Title: The Silkorm
Series: Cormoran Strike, #2
Author: Robert Galbraith
Publisher: Mulholland Books
Release Date: June 19th, 2014
Length: 455 pages | 17 hours 21 minutes
Source: Borrowed from my local library
When novelist Owen Quine goes missing, his wife calls in private detective Cormoran Strike. At first, Mrs. Quine just thinks her husband has gone off by himself for a few days—as he has done before—and she wants Strike to find him and bring him home.
But as Strike investigates, it becomes clear that there is more to Quine’s disappearance than his wife realizes. The novelist has just completed a manuscript featuring poisonous pen-portraits of almost everyone he knows. If the novel were to be published, it would ruin lives—meaning that there are a lot of people who might want him silenced.
When Quine is found brutally murdered under bizarre circumstances, it becomes a race against time to understand the motivation of a ruthless killer, a killer unlike any Strike has encountered before
Cormoran Strike is again the gruff, scruffy, good-hearted but bad-mannered noir-esque private detective in this second book of the series. We get more of Robin, and the development of their partnership. This new case has nothing to do with the first book, and since the majority of it had to do with the (apparently snarktastic) world of book publishing, it all felt quite grounded in reality.
I’m sure there are those who don’t like the measured pace of the book. If you’re looking for a rollicking ride, or more of a tense thriller, this isn’t the book for you. But I’ll tell you- I did not see the killer. I mean, I guessed at the beginning, when we were clearly meant to be suspicious of everyone, but as the evidence stacked up I couldn’t see how the pieces of the puzzle fit together. And that’s a treat, to me, with mysteries. That’s not to say that ‘whodunnit’ was far-fetched, but that the author doesn’t spoon-feed us readers anything. Smarter people than myself could likely figure out who the killer was before the reveal, but I like being surprised.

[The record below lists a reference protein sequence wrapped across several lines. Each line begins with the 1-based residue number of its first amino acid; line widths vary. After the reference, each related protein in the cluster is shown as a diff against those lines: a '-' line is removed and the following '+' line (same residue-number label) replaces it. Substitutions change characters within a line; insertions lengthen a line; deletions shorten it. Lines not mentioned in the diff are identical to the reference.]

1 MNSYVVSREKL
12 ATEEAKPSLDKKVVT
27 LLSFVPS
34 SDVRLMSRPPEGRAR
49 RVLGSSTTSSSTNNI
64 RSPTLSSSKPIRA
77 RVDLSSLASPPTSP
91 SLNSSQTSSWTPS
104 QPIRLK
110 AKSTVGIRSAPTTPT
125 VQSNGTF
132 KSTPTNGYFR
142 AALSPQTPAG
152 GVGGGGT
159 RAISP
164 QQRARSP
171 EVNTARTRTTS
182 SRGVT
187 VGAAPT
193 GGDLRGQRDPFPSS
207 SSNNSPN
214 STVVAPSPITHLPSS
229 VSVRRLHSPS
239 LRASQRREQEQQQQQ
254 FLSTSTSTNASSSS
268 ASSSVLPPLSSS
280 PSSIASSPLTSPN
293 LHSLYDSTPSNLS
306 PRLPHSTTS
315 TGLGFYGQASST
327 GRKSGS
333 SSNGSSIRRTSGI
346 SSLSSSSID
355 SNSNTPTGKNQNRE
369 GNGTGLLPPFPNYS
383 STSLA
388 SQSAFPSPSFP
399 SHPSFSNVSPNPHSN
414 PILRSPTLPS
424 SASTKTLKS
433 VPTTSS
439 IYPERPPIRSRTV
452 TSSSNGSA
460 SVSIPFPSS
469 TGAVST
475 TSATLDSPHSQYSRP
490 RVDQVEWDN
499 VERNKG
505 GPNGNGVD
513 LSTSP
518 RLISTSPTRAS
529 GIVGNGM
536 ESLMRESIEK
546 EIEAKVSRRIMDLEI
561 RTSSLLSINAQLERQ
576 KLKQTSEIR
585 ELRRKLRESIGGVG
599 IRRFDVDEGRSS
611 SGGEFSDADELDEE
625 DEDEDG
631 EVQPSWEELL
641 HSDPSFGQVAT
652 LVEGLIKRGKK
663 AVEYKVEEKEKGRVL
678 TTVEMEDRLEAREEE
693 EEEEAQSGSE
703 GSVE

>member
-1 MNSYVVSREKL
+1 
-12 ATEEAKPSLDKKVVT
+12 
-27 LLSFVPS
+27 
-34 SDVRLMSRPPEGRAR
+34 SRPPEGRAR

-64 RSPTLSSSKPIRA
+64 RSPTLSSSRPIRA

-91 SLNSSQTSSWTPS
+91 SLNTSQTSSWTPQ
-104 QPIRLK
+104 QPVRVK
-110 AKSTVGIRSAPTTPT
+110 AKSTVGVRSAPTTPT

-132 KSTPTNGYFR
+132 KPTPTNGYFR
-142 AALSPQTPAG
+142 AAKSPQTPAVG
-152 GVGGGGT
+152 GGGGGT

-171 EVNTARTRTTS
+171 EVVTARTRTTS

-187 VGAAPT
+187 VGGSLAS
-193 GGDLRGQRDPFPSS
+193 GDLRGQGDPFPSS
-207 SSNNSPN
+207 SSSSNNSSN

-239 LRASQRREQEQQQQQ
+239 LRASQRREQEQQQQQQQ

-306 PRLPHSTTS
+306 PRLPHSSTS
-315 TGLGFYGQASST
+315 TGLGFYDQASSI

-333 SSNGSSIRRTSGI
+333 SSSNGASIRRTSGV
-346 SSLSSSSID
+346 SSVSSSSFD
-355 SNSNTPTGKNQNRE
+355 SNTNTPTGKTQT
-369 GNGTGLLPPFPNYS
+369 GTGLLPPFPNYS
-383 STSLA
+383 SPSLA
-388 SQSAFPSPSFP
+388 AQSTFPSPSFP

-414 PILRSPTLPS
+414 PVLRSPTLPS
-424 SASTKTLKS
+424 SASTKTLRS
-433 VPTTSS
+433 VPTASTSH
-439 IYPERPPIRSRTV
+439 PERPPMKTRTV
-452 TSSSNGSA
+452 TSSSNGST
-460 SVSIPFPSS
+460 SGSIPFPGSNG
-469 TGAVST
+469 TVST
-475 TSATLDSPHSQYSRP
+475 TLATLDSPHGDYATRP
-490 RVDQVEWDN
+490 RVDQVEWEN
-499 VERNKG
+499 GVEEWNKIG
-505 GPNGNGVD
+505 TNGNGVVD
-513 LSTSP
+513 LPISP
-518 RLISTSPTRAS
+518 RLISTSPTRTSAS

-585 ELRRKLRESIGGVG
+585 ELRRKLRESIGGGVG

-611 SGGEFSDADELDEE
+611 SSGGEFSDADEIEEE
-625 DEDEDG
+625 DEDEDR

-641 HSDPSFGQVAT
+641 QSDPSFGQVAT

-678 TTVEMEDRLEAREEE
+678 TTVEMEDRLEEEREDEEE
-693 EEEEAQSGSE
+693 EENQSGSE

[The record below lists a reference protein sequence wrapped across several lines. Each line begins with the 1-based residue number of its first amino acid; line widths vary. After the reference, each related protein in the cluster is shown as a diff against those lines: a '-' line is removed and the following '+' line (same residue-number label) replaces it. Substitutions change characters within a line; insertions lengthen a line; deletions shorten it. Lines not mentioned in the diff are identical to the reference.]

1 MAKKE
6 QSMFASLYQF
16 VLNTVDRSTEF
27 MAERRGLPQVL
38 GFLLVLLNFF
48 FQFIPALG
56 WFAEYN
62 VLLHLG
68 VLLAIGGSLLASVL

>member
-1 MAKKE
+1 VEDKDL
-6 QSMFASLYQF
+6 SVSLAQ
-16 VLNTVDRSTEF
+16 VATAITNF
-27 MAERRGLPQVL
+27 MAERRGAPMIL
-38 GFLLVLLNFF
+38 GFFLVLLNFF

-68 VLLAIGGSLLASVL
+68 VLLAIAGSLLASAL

And along with the pace was a full development of characters. Every character (in both books) has been so realistic- flawed, vulnerable, and whole. I had moments where I loved each of them, and moments where I wanted to shake them (except for Vainglorious- who I wanted to shake pretty much the entire time. What a prat). I think it deepens the mystery, because there are no subconscious clues (this character seems shady or that one is never developed, etc.) and it also adds the atmosphere of realism. Without being in the publishing world, I have absolutely known Pippa, Katherine Kent, Leonora, Owen, and so many more in here. You’d likely recognize a few from your own experiences, too.
In all, I recommend this if you like measured pace, developed character, and well-crafted murder. You don’t even have to read the first book, as this one doesn’t rely on anything that happened before (although the relationship between Cormoran and Robin loses something when you don’t see it from the beginning).
I’m a coffee-fueled, hobby-addicted bibliophage who makes cruelty-free mineral eye shadows (inspired by novels). I’m usually in front of a screen (writing, reading, or gaming), but I’ve been known to emerge for geekery, good food, and dark chocolate.